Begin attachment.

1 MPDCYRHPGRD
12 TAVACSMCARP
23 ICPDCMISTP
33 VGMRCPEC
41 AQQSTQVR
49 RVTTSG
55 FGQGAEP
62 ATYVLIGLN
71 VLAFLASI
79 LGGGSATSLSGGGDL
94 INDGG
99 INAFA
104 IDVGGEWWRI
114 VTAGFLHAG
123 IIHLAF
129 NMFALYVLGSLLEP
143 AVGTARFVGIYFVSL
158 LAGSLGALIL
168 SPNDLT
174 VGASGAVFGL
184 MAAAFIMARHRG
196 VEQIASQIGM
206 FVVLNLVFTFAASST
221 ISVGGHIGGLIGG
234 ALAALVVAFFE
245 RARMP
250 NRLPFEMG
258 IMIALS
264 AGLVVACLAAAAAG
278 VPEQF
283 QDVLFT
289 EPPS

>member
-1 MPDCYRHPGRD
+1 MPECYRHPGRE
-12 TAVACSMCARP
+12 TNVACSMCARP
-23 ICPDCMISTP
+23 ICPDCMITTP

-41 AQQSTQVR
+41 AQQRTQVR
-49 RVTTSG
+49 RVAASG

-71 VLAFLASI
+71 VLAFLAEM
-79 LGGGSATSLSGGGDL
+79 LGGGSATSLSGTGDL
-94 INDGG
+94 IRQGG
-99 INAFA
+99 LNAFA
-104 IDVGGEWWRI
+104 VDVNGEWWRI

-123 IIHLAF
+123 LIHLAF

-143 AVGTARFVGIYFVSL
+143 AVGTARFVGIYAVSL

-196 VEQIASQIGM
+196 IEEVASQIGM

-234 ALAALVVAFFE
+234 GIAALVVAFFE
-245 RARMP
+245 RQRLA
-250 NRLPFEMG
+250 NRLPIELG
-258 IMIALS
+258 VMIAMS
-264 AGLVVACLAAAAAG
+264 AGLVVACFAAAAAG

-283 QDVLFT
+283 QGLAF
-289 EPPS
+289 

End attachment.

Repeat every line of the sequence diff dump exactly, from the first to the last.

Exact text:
1 MPDCYRHPGRD
12 TAVACSMCARP
23 ICPDCMISTP
33 VGMRCPEC
41 AQQSTQVR
49 RVTTSG
55 FGQGAEP
62 ATYVLIGLN
71 VLAFLASI
79 LGGGSATSLSGGGDL
94 INDGG
99 INAFA
104 IDVGGEWWRI
114 VTAGFLHAG
123 IIHLAF
129 NMFALYVLGSLLEP
143 AVGTARFVGIYFVSL
158 LAGSLGALIL
168 SPNDLT
174 VGASGAVFGL
184 MAAAFIMARHRG
196 VEQIASQIGM
206 FVVLNLVFTFAASST
221 ISVGGHIGGLIGG
234 ALAALVVAFFE
245 RARMP
250 NRLPFEMG
258 IMIALS
264 AGLVVACLAAAAAG
278 VPEQF
283 QDVLFT
289 EPPS

>member
-1 MPDCYRHPGRD
+1 MPECYRHPGRE
-12 TAVACSMCARP
+12 TNVACSMCARP
-23 ICPDCMISTP
+23 ICPDCMITTP

-41 AQQSTQVR
+41 AQQRTQVR
-49 RVTTSG
+49 RVAASG

-71 VLAFLASI
+71 VLAFLAEM
-79 LGGGSATSLSGGGDL
+79 LGGGSATSLSGTGDL
-94 INDGG
+94 IRQGG
-99 INAFA
+99 LNAFA
-104 IDVGGEWWRI
+104 VDVNGEWWRI

-123 IIHLAF
+123 LIHLAF

-143 AVGTARFVGIYFVSL
+143 AVGTARFVGIYAVSL

-196 VEQIASQIGM
+196 IEEVASQIGM

-234 ALAALVVAFFE
+234 GIAALVVAFFE
-245 RARMP
+245 RQRLA
-250 NRLPFEMG
+250 NRLPIELG
-258 IMIALS
+258 VMIAMS
-264 AGLVVACLAAAAAG
+264 AGLVVACFAAAAAG

-283 QDVLFT
+283 QGLAF
-289 EPPS
+289 